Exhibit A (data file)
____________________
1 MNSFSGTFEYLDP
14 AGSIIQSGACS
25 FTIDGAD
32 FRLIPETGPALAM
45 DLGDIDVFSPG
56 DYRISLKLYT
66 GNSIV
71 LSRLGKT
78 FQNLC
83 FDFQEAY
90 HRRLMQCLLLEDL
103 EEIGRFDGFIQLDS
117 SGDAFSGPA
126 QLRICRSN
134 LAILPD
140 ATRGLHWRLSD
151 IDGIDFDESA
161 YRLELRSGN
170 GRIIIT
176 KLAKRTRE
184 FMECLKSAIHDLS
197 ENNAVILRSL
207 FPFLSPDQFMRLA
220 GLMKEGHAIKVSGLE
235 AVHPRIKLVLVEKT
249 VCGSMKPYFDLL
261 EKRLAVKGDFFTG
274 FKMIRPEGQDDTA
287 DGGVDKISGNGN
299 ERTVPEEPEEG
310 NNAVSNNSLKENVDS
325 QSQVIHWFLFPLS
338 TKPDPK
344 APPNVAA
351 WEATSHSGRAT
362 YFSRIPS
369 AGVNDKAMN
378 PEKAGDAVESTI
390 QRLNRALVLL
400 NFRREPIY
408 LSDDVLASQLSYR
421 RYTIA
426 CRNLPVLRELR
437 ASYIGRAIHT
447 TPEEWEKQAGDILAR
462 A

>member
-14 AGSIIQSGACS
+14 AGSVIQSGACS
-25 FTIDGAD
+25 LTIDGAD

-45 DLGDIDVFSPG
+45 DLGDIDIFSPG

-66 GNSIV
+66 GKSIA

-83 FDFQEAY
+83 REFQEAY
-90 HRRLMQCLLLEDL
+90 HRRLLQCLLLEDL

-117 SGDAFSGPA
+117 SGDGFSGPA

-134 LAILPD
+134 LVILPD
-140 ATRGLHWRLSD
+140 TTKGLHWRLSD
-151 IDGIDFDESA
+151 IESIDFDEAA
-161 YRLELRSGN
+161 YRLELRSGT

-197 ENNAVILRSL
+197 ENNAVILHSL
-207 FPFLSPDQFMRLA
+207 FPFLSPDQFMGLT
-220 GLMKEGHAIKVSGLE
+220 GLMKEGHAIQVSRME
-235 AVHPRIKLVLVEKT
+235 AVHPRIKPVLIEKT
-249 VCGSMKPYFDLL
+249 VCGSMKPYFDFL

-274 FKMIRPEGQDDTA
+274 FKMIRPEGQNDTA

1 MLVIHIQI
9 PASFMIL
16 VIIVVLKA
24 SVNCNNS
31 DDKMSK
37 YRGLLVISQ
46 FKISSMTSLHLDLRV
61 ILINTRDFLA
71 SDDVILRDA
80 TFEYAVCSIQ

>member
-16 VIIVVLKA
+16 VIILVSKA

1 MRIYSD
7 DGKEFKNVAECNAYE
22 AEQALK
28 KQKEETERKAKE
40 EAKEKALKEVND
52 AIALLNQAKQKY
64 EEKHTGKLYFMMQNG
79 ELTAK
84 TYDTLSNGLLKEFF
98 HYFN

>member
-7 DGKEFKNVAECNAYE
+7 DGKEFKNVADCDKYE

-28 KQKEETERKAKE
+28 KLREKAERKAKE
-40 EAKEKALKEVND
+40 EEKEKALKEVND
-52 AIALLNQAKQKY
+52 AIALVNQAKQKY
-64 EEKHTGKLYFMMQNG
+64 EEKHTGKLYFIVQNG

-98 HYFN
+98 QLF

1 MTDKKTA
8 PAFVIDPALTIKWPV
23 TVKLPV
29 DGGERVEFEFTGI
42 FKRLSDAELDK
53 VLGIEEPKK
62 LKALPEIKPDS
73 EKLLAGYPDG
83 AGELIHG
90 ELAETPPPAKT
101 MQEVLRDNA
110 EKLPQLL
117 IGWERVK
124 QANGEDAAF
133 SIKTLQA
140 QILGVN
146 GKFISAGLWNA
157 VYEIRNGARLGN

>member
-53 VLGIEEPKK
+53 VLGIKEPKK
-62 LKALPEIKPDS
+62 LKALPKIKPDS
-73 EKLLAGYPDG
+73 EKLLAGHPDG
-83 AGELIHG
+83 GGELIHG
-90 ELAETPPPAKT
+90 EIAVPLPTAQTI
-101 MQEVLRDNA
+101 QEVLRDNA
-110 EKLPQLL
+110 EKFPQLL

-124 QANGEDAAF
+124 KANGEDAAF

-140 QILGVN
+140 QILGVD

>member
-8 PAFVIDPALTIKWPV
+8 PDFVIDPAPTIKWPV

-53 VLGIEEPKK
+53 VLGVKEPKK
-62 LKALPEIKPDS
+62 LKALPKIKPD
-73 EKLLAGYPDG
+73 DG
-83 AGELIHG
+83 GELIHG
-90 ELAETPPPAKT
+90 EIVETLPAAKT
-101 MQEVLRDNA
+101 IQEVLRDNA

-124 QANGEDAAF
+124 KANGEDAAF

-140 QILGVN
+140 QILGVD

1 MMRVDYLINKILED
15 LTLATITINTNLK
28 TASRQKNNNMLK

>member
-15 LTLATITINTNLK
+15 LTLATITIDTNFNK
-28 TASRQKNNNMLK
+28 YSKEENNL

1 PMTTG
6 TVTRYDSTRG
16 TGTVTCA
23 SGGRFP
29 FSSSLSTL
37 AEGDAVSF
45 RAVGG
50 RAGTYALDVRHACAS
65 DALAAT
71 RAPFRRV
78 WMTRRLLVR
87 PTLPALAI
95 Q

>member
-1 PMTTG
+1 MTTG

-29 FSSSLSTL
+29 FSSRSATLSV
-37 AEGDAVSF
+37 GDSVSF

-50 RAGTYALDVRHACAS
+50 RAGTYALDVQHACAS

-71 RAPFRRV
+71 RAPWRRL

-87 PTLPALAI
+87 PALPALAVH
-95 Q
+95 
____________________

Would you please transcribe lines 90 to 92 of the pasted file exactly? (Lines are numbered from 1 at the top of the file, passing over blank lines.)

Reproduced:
71 SDDVILRDA
80 TFEYAVCSIQ

>member